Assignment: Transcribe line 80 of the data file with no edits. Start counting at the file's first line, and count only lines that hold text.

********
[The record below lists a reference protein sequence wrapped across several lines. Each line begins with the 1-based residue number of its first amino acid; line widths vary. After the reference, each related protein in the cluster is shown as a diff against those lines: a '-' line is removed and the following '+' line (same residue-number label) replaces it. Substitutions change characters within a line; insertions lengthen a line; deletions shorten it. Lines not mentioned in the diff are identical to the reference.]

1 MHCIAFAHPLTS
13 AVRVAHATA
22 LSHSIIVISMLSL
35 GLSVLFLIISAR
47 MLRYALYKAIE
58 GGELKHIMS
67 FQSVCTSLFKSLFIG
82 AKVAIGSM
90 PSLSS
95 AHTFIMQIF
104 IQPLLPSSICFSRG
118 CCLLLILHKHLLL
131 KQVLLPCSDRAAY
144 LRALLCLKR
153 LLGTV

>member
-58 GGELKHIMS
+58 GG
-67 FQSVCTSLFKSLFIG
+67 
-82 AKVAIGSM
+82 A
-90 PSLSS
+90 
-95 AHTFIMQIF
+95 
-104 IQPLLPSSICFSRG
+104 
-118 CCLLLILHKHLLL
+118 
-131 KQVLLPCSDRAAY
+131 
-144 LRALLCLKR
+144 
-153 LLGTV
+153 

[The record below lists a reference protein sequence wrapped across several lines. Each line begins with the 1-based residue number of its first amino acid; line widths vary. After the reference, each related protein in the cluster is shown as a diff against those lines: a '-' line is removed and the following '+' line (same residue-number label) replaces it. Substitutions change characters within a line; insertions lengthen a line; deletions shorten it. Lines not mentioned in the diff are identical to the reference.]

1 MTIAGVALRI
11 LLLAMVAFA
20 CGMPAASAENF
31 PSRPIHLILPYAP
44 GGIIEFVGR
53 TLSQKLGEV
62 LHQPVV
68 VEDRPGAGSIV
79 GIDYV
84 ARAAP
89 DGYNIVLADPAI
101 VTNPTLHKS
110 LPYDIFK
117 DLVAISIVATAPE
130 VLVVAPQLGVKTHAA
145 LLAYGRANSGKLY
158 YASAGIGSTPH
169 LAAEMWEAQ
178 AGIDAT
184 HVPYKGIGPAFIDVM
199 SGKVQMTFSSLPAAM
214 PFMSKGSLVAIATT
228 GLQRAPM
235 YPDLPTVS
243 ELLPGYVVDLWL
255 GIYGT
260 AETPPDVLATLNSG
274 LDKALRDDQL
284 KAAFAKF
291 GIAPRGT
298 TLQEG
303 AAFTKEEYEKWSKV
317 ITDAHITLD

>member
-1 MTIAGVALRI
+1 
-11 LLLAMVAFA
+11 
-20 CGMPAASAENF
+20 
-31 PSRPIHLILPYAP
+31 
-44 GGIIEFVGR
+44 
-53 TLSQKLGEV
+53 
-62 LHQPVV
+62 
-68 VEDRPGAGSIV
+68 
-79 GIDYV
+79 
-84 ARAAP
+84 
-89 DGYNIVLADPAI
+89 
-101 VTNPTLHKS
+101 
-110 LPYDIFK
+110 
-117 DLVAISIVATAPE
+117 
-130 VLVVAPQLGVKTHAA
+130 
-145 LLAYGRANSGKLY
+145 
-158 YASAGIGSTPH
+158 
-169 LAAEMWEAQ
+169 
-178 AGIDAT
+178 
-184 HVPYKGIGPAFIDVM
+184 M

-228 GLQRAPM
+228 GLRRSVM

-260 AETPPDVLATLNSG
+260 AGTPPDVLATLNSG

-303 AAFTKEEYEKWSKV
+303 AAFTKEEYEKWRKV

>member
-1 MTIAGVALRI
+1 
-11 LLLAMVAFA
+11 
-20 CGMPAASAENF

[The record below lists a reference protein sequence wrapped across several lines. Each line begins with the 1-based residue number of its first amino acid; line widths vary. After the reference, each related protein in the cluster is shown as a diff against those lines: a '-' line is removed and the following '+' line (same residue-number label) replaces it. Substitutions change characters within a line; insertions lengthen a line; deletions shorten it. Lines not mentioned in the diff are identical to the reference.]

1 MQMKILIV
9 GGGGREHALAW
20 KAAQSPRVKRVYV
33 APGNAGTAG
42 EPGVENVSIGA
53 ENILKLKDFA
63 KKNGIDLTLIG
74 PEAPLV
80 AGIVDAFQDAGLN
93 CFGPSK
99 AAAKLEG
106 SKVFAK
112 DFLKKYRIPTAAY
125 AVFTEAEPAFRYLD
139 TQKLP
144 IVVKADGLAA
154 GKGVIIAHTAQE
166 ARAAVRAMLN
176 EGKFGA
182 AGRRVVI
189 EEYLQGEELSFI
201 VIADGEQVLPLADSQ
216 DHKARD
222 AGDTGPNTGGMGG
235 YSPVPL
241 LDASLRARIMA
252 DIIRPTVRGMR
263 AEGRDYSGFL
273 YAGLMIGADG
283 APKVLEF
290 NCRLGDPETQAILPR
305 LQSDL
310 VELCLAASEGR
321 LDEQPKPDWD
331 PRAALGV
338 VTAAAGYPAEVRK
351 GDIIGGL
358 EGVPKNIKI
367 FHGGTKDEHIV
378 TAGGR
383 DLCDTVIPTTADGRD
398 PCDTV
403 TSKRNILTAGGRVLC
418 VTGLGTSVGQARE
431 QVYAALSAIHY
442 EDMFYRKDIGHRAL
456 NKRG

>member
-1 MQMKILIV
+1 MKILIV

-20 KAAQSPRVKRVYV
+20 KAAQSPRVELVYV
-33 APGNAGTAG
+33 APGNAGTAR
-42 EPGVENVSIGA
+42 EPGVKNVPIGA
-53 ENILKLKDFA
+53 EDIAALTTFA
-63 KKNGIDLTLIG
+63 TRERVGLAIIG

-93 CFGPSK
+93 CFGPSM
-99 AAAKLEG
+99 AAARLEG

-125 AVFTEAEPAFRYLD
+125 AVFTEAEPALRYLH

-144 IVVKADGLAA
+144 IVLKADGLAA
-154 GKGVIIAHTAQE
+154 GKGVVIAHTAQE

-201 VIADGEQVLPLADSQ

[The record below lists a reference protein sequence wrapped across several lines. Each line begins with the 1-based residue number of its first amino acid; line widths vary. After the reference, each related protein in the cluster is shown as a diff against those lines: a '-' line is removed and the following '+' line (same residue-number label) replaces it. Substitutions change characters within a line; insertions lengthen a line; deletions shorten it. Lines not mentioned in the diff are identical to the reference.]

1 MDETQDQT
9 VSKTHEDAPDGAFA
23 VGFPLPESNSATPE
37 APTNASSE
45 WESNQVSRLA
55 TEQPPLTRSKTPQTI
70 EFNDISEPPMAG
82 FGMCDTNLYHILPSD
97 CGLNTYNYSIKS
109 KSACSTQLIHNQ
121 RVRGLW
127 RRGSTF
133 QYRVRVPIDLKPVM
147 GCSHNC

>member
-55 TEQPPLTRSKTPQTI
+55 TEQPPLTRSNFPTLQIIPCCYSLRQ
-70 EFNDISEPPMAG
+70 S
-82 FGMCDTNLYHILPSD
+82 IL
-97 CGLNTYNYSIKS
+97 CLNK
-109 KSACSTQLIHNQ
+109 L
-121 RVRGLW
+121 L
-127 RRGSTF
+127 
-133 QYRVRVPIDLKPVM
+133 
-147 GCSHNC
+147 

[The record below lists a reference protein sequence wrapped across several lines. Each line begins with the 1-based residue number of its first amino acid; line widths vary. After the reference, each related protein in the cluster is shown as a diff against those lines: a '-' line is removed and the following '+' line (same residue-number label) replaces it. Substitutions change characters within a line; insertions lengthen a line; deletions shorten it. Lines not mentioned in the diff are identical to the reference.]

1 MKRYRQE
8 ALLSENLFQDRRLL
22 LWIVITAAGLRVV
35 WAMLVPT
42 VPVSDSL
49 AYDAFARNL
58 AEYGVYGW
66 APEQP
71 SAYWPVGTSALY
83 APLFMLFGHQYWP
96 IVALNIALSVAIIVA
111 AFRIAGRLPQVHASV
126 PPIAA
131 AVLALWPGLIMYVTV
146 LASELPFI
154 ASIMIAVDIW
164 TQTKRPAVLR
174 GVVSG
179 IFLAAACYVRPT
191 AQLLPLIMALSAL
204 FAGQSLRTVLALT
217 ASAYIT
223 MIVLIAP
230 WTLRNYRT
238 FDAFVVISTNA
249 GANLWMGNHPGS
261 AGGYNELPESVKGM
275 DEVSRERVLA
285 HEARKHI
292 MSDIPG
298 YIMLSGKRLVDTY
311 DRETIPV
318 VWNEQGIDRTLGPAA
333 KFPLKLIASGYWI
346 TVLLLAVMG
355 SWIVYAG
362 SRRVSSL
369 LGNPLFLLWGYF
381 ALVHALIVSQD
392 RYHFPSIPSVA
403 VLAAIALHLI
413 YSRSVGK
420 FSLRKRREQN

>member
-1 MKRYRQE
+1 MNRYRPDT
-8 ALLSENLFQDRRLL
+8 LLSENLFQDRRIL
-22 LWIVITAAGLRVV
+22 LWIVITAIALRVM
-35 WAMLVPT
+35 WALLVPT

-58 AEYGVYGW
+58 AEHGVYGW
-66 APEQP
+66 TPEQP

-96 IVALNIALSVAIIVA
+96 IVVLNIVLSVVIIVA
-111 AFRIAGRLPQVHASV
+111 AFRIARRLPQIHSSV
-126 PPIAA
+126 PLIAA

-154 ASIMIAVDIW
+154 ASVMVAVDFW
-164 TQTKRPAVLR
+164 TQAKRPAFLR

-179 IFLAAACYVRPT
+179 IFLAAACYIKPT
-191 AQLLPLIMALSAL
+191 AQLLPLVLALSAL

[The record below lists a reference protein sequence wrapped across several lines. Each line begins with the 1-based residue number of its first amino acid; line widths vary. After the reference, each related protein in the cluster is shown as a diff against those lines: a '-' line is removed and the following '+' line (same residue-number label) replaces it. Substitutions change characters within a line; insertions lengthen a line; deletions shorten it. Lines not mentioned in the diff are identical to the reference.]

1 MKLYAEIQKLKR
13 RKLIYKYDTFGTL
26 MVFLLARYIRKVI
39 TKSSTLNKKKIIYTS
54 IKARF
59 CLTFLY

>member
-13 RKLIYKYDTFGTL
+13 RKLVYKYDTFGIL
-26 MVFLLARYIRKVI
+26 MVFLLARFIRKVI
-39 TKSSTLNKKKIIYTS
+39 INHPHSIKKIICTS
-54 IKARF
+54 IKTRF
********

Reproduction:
+31 